BLM rules today on gas drilling road in elk habitat
The U.S. Bureau of Land Management is still considering whether to let natural gas drilling rigs rumble through critical elk habitat south of Rifle this winter.EnCana Oil & Gas has asked BLM to open an access road to Grass Mesa, which BLM has slated for closure from Dec. 1 to April 30, said BLM spokesman Steve Bennett.Bennett said he expects to release the BLM’s decision today.BLM officials consulted with Colorado Division of Wildlife’s Grand Junction office about EnCana’s request. “They didn’t want to take a formal position,” Bennett said.Division staffers could not be reached for comment.EnCana built the $500,000 road in November as part of a settlement with the Colorado Oil & Gas Conservation Commission, after the company blocked the only other road to Grass Mesa one day earlier this year.The only other access to the area is along a private subdivision road, which EnCana has a legal right to use. But subdivision homeowners don’t want heavy construction equipment on their road.Bennett said EnCana wants to bring three rigs to Grass Mesa and drill 17 wells this winter.A study commissioned by EnCana and the BLM, conducted by Buys & Associates of Englewood, said impacts to mule deer and elk could be mitigated with the following measures, which the firm said EnCana has agreed to:-EnCana will hold pre-construction meetings with all drilling related personnel to explain the mitigation measures.-Speed limits will be posted.-De-icing salt on roads can attract deer and elk, the study said, so snow will be cleared by blades and plows instead.-“Jake brakes” will be prohibited to minimize noise from traffic.-Vehicles will not be allowed to use the road from 4 a.m. to 8 a.m., and from 5 p.m. to 9 p.m., which are peak mule deer and elk activity hours, the study said.The Canadian based EnCana has been exploring for natural gas and developing wells on Grass Mesa, located about three miles southwest of the Rifle Airport, for two years. The 40 to 50 Grass Mesa subdivision homes sit on 35-acre lots.Homeowners have clashed with EnCana off and on for two years. As a Grass Mesa property owner, EnCana has a right to use the private road to the subdivision.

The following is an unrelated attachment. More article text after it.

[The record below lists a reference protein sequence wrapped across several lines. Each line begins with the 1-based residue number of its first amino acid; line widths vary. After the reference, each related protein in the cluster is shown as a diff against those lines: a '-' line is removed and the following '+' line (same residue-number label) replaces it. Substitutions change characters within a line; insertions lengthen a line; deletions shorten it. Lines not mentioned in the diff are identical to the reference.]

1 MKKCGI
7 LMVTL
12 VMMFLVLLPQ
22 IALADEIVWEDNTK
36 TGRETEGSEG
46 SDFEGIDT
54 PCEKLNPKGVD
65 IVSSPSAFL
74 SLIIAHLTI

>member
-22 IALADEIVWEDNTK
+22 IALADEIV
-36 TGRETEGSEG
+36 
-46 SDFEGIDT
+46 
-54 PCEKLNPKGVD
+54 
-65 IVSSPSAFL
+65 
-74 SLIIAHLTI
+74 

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Grace Wesseling is an animal lover, a cheerleader of seven years and another soon-to-be graduate of Bridges High School, class of 2021.